“I have mixed feelings,” Mr. Packer (like me, a member of the editorial board of the left quarterly Dissent) summed up. “A good deal of time I was bored from the repetitions. Part of the time I was a little nervous. I thought of this mass of Christian influence. What are they going to do with all this power? But I have to say that a good deal of the time I was moved. The sight of a white male crowd according such respect and attention to minority speakers-where else are you going to find that? Maybe a labor union …” But his voice trails off. Intellectuals of the left, excluded or offended by identity politics, tend to wait for Lefty in overalls these days. “I went home with this odd mix of elation and depression,” Mr. Packer said. “I distrust the leadership. I distrust McCartney. But the mood, the openness, the decency of the handful of people I talked to, this was amazing.” I heard black men report the same feeling at the Million Man March two years ago, despite their lack of fascination with the number 19.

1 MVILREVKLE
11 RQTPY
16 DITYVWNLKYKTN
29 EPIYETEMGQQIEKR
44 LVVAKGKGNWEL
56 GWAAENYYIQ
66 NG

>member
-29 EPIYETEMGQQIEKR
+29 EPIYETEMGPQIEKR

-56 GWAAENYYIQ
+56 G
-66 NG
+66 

In recent weeks, in northern Alabama, there is a student movement, all right. High school students there have been praying-in and boycotting classes, weeping and wailing in protest against a Federal court decision that public schools may not officially organize prayers or other religious expressions. Not for them the niceties of separation of church and state. Their republic is Christian, period. There are more of them than are picketing these days for the rights of chimpanzees at New York University.
Something is happening out there, and hip New Yorkers are Mr. and Ms. Jones-myself not excluded-who don’t know what it is. Great Awakening? Dogmatic sleepwalk? Rough beasts abasing themselves along Desolation Row? The eclipse of liberalism? All of the above? Whatever it is, it’s huge, and all the sensibilities present among the current upheavals are not going away.